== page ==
Data Table panel (again in the set of panels on the right hand side, just along from the Preview tab panel) and search for people by name. Here, I’m searching the edges to see who of my Facebook friends a certain Martin W is also connected to on Facebook;

It’s easy enough to highlight/select and copy these cells and then post them into a spreadsheet if required.

So that’s step 1 of getting started with Gephi… a way of using it to explore a graph in very general terms; but that’s not where the real fun lies. That starts when you start processing the graph by running statistics and filters over it. But for that, you’ll have to wait for the next post in this series… which is here: Getting Started With Gephi Network Visualisation App – My Facebook Network, Part II: Basic Filters

Author: Tony Hirst

I'm a lecturer at The Open University, with an interest in #opendata policy and practice, as well as general web tinkering...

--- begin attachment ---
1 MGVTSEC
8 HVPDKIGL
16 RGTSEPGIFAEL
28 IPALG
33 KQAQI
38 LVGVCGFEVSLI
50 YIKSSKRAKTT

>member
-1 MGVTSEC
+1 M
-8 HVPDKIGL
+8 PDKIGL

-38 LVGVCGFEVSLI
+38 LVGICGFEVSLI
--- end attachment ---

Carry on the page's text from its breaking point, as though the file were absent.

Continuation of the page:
28 thoughts on “Getting Started With The Gephi Network Visualisation App – My Facebook Network, Part I”

  1. Thanks for this, I’ve had Gephi on my desktop for a while but never got round to using it. This tutorial has really helped.

    Cheers,

  2. Thanks Tony!

    I´ve tried to figure out how to collect data for a while. This tutorial has really helped to get further on, with the goal – to be able to analyze Diigo groups, activity in wikis…

    1. @Niklas – depending on which social network you’re looking at – and what you want to explore – there may be calls to an API that you can make to get hold of the data. For example, I’ve looked in particular at twitter (e.g. https://blog.ouseful.info/2011/01/04/sketching-the-structure-of-the-uk-political-media-twittersphere/ ) and more recently, delicious (e.g. https://blog.ouseful.info/2011/01/27/tags-associated-with-other-tags-on-delicious-bookmarked-resources/ )

      In terms of students and staff behaving differently, it may be that segmentation of users before you analyse them can help. I think I started to touch on this in my series of posts on Library Analytics: http://www.google.co.uk/search?q=ouseful+inurl:library-analytics